Author Affiliation: Department of Internal Medicine, Yale School of Medicine, New Haven, Connecticut.
On July 16, 2012, the US Food and Drug Administration (FDA) approved a daily oral antiretroviral drug to reduce the risk of sexual acquisition of human immunodeficiency virus (HIV) infection by uninfected adults.1,2 Emtricitabine/tenofovir disoproxil fumarate (marketed by Gilead as Truvada) contains 2 nucleoside analogue HIV-1 reverse transcriptase inhibitors. Initially approved in 2004 to treat HIV infection in combination with other antiretroviral medications in people 12 years of age and older, emtricitabine/tenofovir costs about $13 900 a year in the United States for a year of treatment.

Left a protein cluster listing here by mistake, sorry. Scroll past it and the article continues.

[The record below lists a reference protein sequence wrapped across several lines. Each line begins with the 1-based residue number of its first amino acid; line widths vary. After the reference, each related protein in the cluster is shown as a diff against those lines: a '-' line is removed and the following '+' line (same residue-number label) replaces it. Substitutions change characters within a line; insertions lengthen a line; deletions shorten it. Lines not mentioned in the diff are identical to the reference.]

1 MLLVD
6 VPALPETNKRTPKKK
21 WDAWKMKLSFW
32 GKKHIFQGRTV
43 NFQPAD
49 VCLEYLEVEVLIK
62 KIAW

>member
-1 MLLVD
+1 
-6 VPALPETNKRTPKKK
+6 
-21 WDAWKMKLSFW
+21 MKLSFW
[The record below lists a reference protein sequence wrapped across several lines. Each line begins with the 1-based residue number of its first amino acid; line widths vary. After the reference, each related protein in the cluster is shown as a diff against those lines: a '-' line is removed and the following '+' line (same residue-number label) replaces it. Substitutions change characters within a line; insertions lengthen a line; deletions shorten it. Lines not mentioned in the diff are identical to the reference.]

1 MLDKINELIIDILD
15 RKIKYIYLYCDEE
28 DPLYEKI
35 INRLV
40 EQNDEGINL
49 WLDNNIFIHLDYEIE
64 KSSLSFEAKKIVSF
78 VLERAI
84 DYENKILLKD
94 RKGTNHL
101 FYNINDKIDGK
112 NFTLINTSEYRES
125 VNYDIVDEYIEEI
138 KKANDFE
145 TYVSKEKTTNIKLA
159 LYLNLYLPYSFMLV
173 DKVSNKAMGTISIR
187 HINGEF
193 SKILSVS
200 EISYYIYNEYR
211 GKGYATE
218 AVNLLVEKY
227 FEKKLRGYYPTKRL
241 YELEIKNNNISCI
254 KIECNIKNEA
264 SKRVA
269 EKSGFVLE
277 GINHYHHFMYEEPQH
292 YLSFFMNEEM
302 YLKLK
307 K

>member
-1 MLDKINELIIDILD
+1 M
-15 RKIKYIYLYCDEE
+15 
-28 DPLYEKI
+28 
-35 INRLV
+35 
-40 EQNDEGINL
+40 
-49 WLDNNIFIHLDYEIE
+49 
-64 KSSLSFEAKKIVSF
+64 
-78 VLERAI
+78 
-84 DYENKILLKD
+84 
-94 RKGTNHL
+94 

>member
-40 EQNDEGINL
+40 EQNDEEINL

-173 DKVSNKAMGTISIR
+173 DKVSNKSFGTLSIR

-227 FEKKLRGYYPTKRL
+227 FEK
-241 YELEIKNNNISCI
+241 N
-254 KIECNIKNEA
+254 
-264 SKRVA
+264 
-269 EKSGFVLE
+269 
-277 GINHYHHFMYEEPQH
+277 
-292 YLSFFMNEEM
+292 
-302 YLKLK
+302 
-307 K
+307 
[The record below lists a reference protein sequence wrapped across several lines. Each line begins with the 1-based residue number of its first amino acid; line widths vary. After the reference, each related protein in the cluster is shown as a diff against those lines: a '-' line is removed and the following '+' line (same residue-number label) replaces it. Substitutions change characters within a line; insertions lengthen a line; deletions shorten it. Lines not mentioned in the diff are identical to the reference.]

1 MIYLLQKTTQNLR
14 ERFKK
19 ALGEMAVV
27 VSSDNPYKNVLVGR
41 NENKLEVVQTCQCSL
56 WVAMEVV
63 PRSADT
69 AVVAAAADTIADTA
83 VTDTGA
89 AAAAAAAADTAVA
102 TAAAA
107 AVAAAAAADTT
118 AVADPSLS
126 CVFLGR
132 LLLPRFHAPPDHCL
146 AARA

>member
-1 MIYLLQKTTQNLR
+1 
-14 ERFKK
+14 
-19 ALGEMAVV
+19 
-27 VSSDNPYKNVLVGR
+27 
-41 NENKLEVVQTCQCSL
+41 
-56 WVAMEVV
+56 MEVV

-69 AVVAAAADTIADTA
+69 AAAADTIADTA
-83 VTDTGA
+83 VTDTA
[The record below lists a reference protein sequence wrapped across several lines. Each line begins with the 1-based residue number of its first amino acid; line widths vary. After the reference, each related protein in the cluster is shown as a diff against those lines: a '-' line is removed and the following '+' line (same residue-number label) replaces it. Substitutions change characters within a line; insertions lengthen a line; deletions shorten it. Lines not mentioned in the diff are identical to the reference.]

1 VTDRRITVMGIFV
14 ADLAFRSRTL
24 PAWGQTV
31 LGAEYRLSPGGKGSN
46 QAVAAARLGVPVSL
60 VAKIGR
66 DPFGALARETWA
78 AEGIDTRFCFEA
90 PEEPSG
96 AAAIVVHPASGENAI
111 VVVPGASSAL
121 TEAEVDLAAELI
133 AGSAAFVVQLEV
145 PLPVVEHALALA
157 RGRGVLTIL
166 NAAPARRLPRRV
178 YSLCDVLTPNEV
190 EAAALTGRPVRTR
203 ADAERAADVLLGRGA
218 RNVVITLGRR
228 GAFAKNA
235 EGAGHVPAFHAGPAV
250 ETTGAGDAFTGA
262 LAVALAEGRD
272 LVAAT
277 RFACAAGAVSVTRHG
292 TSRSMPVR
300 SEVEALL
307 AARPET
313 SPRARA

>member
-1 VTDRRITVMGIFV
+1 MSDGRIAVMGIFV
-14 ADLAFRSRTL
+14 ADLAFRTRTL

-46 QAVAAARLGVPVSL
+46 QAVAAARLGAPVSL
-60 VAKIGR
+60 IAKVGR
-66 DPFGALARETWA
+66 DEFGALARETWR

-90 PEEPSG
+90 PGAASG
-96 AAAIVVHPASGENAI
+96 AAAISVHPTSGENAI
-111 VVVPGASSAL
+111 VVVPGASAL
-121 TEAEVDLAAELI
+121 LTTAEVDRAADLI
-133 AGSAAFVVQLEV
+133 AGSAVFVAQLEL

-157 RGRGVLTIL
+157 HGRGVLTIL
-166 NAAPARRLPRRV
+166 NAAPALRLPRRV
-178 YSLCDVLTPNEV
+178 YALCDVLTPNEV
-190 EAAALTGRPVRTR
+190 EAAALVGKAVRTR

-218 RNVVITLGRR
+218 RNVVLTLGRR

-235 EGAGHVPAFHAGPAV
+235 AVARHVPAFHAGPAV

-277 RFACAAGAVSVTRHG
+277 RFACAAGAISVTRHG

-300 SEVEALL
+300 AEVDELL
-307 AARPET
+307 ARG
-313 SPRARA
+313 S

Steinbrook R. Preexposure Prophylaxis for HIV Infection. JAMA. 2012;308(9):865–866. doi:10.1001/jama.2012.9885
* * SCHEDULED MAINTENANCE * *
The JAMA Network Sites will be conducting routine maintenance from 10/20/2017 through 10/21/2017. During this window access to content and authentication may be intermittently available. The JAMA Store will be completely unavailable during the maintenance window.